The purpose of this bend is provide improved comfort and safety for the operator, especially when engaging a small diameter pole. In such an instance, the handle can be expected to be pushed forward over the ears of the platform to grip the pole, making it possible to pinch the operators hand between the handle and the platform when using the standard configuration handle. Providing the upward bend in the adjustable spike handle as shown in FIG. 6 makes it possible to more easily grip the handles, clear the platform and avoid injury to the operator's hands.

As can be seen in FIGS. 2 and 4, there are two brackets 6 and 7 located beneath the platform. These brackets are secured to the platform by bolts such as 6A and 7A which are passed through slotted holes, such as holes 6B and 7B placed in brackets 6 and 7 respectively. These slotted holes are designed to permit the brackets to slide laterally with respect to the platform to accommodate various sizes of ladders. Once the desired spacing for a particular ladder is found, the brackets are clamped in place by tightly securing the bolts 6A and 7A to the platform.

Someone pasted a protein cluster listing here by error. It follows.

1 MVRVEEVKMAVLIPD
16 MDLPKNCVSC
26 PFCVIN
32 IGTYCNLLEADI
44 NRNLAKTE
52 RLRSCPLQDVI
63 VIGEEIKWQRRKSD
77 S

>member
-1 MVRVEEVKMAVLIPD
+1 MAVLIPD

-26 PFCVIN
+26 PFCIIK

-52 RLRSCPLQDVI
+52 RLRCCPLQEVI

In FIG. 3, bracket 7 is shown attached to ladder 8 by means of a bolt 7C. The top of the ladder is secured to the brackets by placing the bolt 7C through the left end of bracket 7. The opposite side of the ladder is similarly attached to bracket 6.

As is evident to those skilled in the art, many variations of the present invention are possible, but such variations which do not depart the spirit of the invention remain included within the scope of the invention The invention is limited only by the following appended claims.